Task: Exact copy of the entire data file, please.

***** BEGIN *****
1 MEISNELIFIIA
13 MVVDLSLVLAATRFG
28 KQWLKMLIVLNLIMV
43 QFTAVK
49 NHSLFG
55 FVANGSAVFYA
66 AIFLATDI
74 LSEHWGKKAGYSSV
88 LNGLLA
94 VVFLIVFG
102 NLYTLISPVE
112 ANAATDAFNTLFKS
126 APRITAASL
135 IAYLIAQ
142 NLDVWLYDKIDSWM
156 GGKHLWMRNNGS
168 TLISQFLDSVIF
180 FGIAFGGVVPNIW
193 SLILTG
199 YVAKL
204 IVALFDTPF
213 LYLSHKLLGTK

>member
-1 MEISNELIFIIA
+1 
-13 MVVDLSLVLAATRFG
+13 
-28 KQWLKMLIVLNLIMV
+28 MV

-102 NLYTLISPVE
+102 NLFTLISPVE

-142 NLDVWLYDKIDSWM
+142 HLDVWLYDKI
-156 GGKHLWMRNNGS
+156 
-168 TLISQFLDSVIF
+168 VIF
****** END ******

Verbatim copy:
1 MEISNELIFIIA
13 MVVDLSLVLAATRFG
28 KQWLKMLIVLNLIMV
43 QFTAVK
49 NHSLFG
55 FVANGSAVFYA
66 AIFLATDI
74 LSEHWGKKAGYSSV
88 LNGLLA
94 VVFLIVFG
102 NLYTLISPVE
112 ANAATDAFNTLFKS
126 APRITAASL
135 IAYLIAQ
142 NLDVWLYDKIDSWM
156 GGKHLWMRNNGS
168 TLISQFLDSVIF
180 FGIAFGGVVPNIW
193 SLILTG
199 YVAKL
204 IVALFDTPF
213 LYLSHKLLGTK

>member
-1 MEISNELIFIIA
+1 
-13 MVVDLSLVLAATRFG
+13 
-28 KQWLKMLIVLNLIMV
+28 MV

-102 NLYTLISPVE
+102 NLFTLISPVE

-142 NLDVWLYDKIDSWM
+142 HLDVWLYDKI
-156 GGKHLWMRNNGS
+156 
-168 TLISQFLDSVIF
+168 VIF